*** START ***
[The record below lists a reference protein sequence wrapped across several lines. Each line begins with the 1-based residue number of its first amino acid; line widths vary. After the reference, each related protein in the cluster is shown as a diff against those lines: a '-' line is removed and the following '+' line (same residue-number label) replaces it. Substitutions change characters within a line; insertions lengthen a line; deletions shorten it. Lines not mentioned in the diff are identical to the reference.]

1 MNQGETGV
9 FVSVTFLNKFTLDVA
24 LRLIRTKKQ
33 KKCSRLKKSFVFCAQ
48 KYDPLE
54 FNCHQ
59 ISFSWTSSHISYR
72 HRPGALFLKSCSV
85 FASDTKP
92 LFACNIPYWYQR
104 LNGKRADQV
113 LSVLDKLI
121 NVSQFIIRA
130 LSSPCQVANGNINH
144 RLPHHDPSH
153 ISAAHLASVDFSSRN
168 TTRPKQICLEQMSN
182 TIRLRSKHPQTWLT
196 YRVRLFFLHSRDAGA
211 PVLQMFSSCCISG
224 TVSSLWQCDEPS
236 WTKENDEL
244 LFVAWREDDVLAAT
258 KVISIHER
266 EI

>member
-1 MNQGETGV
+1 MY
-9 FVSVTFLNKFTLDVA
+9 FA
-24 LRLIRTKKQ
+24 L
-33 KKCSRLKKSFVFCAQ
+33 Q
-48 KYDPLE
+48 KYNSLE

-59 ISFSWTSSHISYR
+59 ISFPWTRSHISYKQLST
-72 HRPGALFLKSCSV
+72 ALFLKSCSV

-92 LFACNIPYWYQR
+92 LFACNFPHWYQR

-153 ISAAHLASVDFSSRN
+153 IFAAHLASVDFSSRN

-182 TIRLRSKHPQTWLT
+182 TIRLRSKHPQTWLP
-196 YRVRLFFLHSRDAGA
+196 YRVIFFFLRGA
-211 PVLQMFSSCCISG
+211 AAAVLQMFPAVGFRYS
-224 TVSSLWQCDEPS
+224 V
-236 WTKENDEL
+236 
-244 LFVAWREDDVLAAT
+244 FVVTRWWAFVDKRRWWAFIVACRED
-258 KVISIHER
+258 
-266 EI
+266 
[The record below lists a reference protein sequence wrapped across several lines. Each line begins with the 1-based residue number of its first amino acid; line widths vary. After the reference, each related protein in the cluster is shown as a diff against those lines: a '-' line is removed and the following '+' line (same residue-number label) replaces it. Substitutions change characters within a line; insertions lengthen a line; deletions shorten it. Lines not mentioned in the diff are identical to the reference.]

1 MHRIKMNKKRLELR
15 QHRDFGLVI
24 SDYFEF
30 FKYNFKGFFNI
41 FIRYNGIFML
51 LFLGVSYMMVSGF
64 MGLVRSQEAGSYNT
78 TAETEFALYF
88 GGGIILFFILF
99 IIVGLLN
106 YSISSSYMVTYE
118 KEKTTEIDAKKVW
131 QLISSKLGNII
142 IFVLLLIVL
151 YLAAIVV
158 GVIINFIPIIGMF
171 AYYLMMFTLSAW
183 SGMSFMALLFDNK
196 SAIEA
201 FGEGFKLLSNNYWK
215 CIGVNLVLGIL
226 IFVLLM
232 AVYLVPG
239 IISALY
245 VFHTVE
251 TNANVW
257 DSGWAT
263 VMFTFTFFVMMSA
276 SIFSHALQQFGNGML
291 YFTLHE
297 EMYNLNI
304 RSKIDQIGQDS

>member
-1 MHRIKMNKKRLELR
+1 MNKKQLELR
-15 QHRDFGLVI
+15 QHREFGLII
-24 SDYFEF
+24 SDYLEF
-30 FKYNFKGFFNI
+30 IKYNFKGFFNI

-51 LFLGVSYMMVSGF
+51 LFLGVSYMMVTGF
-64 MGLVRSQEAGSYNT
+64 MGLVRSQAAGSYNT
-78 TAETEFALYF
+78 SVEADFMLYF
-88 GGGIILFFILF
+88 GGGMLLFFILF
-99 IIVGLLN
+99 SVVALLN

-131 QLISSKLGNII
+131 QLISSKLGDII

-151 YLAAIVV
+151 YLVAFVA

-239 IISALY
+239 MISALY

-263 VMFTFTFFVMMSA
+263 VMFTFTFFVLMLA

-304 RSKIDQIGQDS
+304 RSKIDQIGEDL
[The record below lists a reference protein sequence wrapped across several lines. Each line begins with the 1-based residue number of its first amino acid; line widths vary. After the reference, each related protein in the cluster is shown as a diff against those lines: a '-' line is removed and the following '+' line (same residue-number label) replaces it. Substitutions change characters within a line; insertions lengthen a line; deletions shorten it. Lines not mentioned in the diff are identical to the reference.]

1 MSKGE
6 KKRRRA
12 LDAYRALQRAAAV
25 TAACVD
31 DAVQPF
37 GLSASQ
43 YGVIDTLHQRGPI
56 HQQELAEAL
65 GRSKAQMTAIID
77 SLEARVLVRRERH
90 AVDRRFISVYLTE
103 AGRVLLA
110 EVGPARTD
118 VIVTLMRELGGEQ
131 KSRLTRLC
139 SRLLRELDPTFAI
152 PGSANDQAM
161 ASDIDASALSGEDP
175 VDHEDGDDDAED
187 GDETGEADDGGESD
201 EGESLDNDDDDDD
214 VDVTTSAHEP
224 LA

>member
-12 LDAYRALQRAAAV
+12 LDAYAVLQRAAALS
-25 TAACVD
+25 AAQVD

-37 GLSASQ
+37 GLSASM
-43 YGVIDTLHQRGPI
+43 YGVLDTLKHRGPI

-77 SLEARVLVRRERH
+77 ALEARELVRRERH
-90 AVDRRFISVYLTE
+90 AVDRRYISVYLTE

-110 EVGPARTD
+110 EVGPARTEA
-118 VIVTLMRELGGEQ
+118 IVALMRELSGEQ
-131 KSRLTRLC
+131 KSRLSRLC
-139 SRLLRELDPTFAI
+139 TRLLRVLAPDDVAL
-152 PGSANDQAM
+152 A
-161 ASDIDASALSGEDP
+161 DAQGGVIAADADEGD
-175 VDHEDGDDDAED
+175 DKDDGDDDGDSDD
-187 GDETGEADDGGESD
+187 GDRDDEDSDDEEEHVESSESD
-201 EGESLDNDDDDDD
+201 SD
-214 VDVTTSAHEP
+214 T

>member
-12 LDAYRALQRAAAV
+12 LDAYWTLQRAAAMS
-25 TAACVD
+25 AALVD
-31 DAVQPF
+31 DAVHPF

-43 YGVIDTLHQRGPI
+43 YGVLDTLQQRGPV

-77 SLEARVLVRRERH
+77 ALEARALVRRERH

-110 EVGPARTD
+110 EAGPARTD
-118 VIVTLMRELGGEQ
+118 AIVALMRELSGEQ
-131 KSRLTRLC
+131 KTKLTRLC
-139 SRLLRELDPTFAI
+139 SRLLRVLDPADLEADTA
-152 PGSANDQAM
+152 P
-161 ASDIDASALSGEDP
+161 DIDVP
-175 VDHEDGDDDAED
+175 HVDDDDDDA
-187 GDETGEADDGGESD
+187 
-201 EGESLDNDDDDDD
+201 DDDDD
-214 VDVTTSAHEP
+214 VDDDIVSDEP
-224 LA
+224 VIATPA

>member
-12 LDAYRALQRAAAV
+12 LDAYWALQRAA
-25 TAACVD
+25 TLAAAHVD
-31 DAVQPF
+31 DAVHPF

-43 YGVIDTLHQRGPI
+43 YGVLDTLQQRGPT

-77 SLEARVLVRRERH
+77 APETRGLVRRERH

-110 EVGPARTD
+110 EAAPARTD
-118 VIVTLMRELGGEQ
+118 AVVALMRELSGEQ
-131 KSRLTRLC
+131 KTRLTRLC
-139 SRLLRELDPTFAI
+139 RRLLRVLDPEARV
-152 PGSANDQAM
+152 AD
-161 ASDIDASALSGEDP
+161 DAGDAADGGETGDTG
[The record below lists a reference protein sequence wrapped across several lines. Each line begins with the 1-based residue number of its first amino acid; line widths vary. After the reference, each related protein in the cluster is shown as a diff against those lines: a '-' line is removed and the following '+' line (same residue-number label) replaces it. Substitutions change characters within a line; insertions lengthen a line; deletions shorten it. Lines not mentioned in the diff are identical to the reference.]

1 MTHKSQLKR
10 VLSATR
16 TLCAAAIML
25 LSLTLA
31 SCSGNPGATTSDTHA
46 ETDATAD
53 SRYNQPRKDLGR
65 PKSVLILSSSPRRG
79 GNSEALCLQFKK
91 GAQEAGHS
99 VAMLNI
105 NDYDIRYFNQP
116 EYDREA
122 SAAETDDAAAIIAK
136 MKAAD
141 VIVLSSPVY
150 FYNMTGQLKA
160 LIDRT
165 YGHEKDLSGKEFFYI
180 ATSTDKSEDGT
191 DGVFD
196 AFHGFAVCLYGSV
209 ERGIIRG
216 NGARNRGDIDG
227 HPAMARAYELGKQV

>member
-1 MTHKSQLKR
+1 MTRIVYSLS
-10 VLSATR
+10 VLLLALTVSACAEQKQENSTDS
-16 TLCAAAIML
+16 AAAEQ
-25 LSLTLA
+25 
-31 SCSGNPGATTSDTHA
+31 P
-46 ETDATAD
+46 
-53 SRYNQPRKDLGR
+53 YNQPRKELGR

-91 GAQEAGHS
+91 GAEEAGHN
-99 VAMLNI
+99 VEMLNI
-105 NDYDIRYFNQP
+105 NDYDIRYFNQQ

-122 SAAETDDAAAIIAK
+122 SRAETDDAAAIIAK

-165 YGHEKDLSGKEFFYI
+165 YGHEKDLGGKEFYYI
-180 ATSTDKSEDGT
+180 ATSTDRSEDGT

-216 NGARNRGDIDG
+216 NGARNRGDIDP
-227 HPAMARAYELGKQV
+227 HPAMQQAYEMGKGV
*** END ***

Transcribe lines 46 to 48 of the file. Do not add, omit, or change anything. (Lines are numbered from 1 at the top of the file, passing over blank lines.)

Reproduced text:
-182 TIRLRSKHPQTWLT
+182 TIRLRSKHPQTWLP
-196 YRVRLFFLHSRDAGA